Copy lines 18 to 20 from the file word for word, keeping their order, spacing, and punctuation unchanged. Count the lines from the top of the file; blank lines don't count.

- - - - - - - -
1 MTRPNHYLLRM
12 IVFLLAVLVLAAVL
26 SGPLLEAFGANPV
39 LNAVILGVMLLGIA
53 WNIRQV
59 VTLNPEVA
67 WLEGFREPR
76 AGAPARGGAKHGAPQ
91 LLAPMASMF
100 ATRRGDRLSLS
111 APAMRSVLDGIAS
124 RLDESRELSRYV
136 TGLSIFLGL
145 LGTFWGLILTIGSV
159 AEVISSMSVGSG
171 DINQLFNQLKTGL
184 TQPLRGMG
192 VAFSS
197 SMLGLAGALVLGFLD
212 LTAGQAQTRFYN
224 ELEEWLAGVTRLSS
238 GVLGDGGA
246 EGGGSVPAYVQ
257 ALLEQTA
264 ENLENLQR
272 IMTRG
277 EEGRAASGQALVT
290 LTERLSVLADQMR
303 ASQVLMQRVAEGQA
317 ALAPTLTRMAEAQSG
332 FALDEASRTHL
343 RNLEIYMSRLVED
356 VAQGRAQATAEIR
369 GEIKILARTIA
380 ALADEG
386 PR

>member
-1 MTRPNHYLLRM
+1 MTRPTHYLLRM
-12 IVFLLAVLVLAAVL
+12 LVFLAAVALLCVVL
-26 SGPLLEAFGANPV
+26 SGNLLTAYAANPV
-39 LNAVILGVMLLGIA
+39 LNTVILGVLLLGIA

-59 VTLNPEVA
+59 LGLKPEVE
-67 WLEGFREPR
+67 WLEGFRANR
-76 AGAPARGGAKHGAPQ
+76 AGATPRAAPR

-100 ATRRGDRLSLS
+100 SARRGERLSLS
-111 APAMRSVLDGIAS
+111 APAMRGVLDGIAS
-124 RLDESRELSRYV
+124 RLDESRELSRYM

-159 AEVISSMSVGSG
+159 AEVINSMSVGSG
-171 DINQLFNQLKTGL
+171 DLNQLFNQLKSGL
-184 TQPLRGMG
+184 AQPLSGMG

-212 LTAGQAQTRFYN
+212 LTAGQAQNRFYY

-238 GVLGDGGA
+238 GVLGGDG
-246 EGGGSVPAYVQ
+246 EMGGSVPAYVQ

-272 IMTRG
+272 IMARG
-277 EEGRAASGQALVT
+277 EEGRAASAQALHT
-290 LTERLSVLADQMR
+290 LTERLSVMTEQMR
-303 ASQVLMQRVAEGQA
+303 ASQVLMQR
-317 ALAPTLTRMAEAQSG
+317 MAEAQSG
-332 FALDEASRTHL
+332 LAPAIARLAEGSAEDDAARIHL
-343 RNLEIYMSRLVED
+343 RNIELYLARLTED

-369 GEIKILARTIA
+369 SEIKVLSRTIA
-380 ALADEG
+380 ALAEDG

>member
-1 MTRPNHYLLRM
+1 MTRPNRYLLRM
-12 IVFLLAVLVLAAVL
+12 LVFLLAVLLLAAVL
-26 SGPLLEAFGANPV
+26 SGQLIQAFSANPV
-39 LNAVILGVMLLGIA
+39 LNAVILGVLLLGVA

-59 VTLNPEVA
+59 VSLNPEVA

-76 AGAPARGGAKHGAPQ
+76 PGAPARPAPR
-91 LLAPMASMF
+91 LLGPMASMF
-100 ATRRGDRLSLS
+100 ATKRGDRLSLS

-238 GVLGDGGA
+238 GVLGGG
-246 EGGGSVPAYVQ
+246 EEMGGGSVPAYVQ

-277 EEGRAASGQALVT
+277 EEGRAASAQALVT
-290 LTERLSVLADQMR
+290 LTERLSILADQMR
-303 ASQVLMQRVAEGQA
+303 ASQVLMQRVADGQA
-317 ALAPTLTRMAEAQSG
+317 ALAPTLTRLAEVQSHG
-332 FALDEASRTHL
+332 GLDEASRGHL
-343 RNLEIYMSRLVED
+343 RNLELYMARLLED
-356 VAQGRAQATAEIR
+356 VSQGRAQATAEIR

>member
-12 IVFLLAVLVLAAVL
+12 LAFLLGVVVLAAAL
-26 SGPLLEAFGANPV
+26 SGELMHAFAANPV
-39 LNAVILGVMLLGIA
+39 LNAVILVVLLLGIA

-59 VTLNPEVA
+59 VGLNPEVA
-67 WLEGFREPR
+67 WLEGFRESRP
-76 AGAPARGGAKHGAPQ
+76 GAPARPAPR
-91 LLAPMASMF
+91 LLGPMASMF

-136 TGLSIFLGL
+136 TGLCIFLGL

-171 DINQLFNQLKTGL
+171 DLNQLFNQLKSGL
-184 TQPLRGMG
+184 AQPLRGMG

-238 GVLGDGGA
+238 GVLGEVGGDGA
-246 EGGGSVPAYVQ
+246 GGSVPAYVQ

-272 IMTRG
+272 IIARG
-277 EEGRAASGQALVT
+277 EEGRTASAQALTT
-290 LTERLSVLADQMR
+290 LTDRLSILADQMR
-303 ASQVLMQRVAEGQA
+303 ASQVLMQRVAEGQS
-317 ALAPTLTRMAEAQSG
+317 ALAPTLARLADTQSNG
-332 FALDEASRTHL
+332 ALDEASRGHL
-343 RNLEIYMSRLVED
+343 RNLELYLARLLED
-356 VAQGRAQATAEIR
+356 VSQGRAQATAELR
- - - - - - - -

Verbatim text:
192 VAFSS
197 SMLGLAGALVLGFLD
212 LTAGQAQTRFYN